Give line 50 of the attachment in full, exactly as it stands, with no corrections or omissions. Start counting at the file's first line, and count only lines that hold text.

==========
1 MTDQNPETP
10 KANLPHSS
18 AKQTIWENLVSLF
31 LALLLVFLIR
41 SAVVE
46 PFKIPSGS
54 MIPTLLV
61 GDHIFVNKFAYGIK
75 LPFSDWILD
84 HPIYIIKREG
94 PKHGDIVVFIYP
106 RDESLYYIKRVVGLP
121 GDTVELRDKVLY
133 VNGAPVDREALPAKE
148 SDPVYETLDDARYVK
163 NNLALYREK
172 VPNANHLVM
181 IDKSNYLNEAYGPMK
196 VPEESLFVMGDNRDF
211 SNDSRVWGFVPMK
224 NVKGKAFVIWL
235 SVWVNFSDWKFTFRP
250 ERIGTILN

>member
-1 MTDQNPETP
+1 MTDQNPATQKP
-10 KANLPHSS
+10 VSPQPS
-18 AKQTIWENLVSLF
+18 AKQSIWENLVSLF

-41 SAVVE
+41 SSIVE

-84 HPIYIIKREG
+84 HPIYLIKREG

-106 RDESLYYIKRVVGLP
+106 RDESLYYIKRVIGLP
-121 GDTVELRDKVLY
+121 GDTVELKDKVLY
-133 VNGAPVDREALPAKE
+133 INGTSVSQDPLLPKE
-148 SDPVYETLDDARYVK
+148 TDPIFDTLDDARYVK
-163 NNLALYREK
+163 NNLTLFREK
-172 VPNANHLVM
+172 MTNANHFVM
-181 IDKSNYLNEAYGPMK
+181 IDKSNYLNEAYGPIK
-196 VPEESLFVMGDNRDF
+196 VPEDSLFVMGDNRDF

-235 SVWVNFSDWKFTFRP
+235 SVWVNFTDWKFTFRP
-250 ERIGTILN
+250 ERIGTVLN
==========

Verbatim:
+196 VPEDSLFVMGDNRDF